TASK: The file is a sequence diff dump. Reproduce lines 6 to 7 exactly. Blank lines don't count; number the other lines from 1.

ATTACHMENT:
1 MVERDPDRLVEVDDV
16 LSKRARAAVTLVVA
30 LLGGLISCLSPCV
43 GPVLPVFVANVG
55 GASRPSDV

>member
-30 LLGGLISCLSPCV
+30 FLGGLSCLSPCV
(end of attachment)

>member
-30 LLGGLISCLSPCV